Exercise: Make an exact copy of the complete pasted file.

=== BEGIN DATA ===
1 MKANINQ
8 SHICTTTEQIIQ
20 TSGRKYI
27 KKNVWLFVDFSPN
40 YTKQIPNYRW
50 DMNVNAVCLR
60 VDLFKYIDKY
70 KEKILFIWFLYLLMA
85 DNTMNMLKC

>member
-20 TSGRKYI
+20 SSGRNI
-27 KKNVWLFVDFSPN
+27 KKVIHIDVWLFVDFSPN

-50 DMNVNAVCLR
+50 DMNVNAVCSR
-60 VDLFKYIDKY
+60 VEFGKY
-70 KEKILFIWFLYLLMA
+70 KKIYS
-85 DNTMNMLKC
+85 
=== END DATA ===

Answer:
1 MKANINQ
8 SHICTTTEQIIQ
20 TSGRKYI
27 KKNVWLFVDFSPN
40 YTKQIPNYRW
50 DMNVNAVCLR
60 VDLFKYIDKY
70 KEKILFIWFLYLLMA
85 DNTMNMLKC

>member
-20 TSGRKYI
+20 SSGRNI
-27 KKNVWLFVDFSPN
+27 KKVIHIDVWLFVDFSPN

-50 DMNVNAVCLR
+50 DMNVNAVCSR
-60 VDLFKYIDKY
+60 VEFGKY
-70 KEKILFIWFLYLLMA
+70 KKIYS
-85 DNTMNMLKC
+85 